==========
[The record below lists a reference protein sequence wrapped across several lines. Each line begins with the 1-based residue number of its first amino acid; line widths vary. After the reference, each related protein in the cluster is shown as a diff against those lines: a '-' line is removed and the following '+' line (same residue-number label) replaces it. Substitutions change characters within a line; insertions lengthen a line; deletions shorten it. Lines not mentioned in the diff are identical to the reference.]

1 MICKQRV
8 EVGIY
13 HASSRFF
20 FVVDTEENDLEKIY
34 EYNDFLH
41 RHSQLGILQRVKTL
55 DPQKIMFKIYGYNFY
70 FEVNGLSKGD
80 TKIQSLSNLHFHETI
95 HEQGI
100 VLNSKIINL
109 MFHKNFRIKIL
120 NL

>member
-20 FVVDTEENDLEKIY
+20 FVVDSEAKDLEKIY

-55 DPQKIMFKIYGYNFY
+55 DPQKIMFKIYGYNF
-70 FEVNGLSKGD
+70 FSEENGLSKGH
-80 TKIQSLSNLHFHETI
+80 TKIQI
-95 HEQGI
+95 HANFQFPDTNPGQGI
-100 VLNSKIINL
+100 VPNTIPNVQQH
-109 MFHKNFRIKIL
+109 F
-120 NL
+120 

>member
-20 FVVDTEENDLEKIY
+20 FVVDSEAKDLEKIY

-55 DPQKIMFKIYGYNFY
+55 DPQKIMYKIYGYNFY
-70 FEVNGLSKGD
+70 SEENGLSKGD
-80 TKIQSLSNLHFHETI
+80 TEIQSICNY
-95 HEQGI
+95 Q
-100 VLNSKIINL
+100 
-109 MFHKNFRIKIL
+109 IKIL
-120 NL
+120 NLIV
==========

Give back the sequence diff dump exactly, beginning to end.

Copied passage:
[The record below lists a reference protein sequence wrapped across several lines. Each line begins with the 1-based residue number of its first amino acid; line widths vary. After the reference, each related protein in the cluster is shown as a diff against those lines: a '-' line is removed and the following '+' line (same residue-number label) replaces it. Substitutions change characters within a line; insertions lengthen a line; deletions shorten it. Lines not mentioned in the diff are identical to the reference.]

1 MICKQRV
8 EVGIY
13 HASSRFF
20 FVVDTEENDLEKIY
34 EYNDFLH
41 RHSQLGILQRVKTL
55 DPQKIMFKIYGYNFY
70 FEVNGLSKGD
80 TKIQSLSNLHFHETI
95 HEQGI
100 VLNSKIINL
109 MFHKNFRIKIL
120 NL

>member
-20 FVVDTEENDLEKIY
+20 FVVDSEAKDLEKIY

-55 DPQKIMFKIYGYNFY
+55 DPQKIMFKIYGYNF
-70 FEVNGLSKGD
+70 FSEENGLSKGH
-80 TKIQSLSNLHFHETI
+80 TKIQI
-95 HEQGI
+95 HANFQFPDTNPGQGI
-100 VLNSKIINL
+100 VPNTIPNVQQH
-109 MFHKNFRIKIL
+109 F
-120 NL
+120 

>member
-20 FVVDTEENDLEKIY
+20 FVVDSEAKDLEKIY

-55 DPQKIMFKIYGYNFY
+55 DPQKIMYKIYGYNFY
-70 FEVNGLSKGD
+70 SEENGLSKGD
-80 TKIQSLSNLHFHETI
+80 TEIQSICNY
-95 HEQGI
+95 Q
-100 VLNSKIINL
+100 
-109 MFHKNFRIKIL
+109 IKIL
-120 NL
+120 NLIV